I grabbed their backpack and plastic bag while the father put his cane to the floor and Peter hopped off the bench. His shoes lit up with red LEDs from the impact and he continued to hop, keeping them lit. We made our way out the lobby and to the lot of cars nearby.
I walked behind the father and next to Peter. The father would alternate between asking Peter to slow down and if he was excited to go home. I’m sure he was looking at this walk as a small transition between events, rather than an end to something. I knew this little dude and and his family would have a lot of work ahead of them, but I hoped he wouldn’t be returning to the hospital soon.
We made our way to a silver sedan, with two sets of safety seats in the back. I placed the backpack and bag on the passenger side, while the father buckled Peter into his throne. The father thanked me, probably quite ready to get on the road and settle Peter back into the house.
I shook his hand and mumbled something about anything I could do to help. I turned to Peter, who had been looking at me, and waved a goodbye. Instead of returning it, he stuck out his little hand for a shake and gave me a good squeeze when I met him.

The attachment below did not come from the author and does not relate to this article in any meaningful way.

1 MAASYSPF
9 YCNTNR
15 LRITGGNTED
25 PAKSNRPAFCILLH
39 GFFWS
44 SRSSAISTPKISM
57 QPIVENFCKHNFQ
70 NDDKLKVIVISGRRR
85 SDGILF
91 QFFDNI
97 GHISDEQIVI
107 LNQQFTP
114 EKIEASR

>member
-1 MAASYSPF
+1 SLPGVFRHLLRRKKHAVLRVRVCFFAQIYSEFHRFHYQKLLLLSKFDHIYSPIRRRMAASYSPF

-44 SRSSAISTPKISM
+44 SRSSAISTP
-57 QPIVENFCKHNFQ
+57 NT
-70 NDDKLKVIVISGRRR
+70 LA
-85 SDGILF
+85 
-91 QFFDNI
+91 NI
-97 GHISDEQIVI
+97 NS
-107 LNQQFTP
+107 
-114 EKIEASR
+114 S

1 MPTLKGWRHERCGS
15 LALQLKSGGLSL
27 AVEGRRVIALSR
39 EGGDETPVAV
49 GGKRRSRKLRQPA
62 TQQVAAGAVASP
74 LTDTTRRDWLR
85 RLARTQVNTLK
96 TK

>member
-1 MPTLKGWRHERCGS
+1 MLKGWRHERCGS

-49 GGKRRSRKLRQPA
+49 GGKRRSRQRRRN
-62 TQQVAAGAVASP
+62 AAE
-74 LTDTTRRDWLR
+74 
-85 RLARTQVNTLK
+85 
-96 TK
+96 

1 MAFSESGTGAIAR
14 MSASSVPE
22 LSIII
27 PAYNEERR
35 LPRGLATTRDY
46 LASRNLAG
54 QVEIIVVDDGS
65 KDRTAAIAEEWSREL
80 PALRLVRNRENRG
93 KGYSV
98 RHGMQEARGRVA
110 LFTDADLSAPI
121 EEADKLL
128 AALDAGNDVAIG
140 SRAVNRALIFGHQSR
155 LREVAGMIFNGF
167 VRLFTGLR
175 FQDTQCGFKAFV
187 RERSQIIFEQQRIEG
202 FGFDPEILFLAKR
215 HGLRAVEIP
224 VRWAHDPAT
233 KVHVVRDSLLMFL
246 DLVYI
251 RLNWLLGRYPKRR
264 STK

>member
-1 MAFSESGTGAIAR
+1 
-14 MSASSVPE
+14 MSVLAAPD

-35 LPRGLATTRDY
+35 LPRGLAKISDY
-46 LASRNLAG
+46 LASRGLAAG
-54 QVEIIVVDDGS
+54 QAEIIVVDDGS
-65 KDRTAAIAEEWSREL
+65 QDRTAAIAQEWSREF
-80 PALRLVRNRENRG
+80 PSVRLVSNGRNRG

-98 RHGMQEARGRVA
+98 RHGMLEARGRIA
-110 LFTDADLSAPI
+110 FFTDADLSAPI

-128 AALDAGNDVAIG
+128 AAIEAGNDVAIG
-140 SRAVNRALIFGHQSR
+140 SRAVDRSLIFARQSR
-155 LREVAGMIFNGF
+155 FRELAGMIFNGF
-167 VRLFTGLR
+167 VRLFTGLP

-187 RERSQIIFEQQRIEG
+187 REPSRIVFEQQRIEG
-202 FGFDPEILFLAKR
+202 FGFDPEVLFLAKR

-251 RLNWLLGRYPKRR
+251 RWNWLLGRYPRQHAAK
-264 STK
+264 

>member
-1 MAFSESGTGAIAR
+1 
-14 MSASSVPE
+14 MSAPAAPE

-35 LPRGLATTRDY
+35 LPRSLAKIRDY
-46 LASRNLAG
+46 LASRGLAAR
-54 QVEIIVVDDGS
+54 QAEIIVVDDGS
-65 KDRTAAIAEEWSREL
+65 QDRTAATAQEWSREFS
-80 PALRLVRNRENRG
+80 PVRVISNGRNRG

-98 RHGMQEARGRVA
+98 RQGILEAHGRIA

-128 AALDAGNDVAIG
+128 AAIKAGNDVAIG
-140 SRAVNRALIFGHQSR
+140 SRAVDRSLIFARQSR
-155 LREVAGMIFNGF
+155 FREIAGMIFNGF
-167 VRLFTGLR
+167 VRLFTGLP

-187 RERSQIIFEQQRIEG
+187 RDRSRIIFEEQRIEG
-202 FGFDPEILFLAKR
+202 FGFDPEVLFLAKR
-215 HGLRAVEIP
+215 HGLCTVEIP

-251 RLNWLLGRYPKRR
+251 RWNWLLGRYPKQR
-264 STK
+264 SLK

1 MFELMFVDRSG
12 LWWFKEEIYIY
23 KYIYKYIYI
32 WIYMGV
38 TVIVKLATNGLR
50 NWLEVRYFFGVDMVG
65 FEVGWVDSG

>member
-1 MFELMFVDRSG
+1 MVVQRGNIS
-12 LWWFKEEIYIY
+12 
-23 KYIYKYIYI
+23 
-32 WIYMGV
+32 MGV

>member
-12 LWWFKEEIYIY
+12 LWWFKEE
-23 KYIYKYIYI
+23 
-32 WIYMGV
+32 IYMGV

I can’t remember if he smiled at me, but I know I was smiling something goofy when I walked my way back to the hospital.
Emotionally, I feel great. I feel like the winter doldrums and recession is over. Warmth is slowly returning to the landscape and I have all sorts of plans for the coming spring and summer. I feel more myself with everyt passing week.
Spiritually, I know I have work to do and I know that I am working. I keep my practices going and restart old ones. Chop wood and carry water.
Physically, I feel good. I am stiff, that is secondary to lots of movement the past few days without much mobility or stretching. I need to prioritize that. Lots of moving has felt great. A short run and play session outside yesterday felt so good.
Relationally, I have been doing alright. I would like to keep myself connected to loved ones, but I never feel like I have enough time. I did, however, watch a scary movie with the house and Bansi. And I am preparing for a week of missing my spouse, as Mackenzi begins nights this week. Life is good.
Emotional – 4/5
Spiritual – 4/5
Relational – 4/5
Total – 16/20
3wk running total – 48/60
Long Form Sundays
- On responsibility and engagement (or halfway through Women’s Health/Pediatrics)
- On making the rounds
- On shifting priorities